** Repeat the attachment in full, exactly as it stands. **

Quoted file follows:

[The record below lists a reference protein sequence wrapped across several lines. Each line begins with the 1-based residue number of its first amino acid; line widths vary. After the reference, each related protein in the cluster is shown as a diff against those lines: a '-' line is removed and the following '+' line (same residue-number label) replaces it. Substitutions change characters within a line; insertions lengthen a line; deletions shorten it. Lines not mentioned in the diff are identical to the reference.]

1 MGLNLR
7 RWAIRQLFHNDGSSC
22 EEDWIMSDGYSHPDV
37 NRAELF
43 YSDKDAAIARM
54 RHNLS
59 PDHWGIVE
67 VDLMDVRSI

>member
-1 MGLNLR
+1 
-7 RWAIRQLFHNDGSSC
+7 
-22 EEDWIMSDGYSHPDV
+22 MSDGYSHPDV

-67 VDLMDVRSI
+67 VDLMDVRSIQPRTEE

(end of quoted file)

[The record below lists a reference protein sequence wrapped across several lines. Each line begins with the 1-based residue number of its first amino acid; line widths vary. After the reference, each related protein in the cluster is shown as a diff against those lines: a '-' line is removed and the following '+' line (same residue-number label) replaces it. Substitutions change characters within a line; insertions lengthen a line; deletions shorten it. Lines not mentioned in the diff are identical to the reference.]

1 MGLNLR
7 RWAIRQLFHNDGSSC
22 EEDWIMSDGYSHPDV
37 NRAELF
43 YSDKDAAIARM
54 RHNLS
59 PDHWGIVE
67 VDLMDVRSI

>member
-1 MGLNLR
+1 
-7 RWAIRQLFHNDGSSC
+7 
-22 EEDWIMSDGYSHPDV
+22 MSDGYSHPDV

-67 VDLMDVRSI
+67 VDLMDVRSIQPRTEE